The city of Lago Agrio, Ecuador sprung up overnight. With the discovery of oil in the region by the Texaco-Gulf consortium in 1964, the company’s outpost— named after its hometown of Sour Lake, Texas— quickly attracted settlers: landless peasants, military personnel, oil workers, prostitutes, businesses, and any one else looking to cash in on the growing oil economy.
Lago Agrio is located in the ancestral homeland of the Cofán indigenous nationality. The Cofán moved down from the Andes foothills into this area over the course of several hundred years. Spanish conquest, missionary activity, and the horrific abuses of the rubber boom of the 19th Century devastated the Cofán people physically, through disease and violence, and culturally. It is estimated that prior to the rubber boom the Cofán numbered between 15,000-20,000 people, and that their numbers dropped down to as few as 350 people. Despite this tragic history of violence, cultural loss, and forced religious conversion, the Cofán survived. Their population began to grow once again, although it has never come close to what it once was.
The arrival of Texaco in the 1960’s signaled the start of another intense period in Cofán history, one in which they still find themselves today. The oil boom resulted in the massive deforestation of the Cofán’s rainforest territory, contamination of the rivers, streams, and soil, further penetration by Christian missionaries, the construction of an ever-expanding network of roads, and large-scale settlement by outsiders.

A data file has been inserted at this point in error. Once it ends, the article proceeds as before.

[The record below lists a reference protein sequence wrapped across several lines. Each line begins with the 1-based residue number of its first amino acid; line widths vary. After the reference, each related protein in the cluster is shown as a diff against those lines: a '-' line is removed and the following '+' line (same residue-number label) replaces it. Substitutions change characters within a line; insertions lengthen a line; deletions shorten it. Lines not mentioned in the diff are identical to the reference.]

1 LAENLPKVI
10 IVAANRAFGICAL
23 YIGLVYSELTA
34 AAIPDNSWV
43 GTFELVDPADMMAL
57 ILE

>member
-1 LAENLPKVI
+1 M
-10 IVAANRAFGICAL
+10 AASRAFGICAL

The Cofán now reside in several communities along the Aguarico River. Some communities, including Dureno, Bavoroe, and Pissurie Canqui, are located in close proximity to the modern day city of Lago Agrio. Despite the intense industrial pressures on the Cofán’s territory, these communities still maintain areas of intact primary forest, a far cry from the neighboring city: a dreary landscape of concrete, cars, and crowds.
Lago Agrio is now a city of around 90,000 people, and it continues to grow. The hot, humid climate is at times the only reminder that this urban sprawl is located within the Amazon Basin, the largest rainforest in the world. Other than the Cofán who travel into Lago Agrio to buy or sell commodities, the occasional mural— like the one pictured above— or the dubiously named “Hotel Cofán”, there is very little acknowledgment of the original inhabitants of this region, or to the bleak history of violent displacement embodied by this city.
And yet, the Cofán are still here. They maintain their language, A’ingae, their traditions, and their dignity. Life is changing, but the Cofán have a strong sense of place, and with it, hopes, aspirations, and dreams for the future.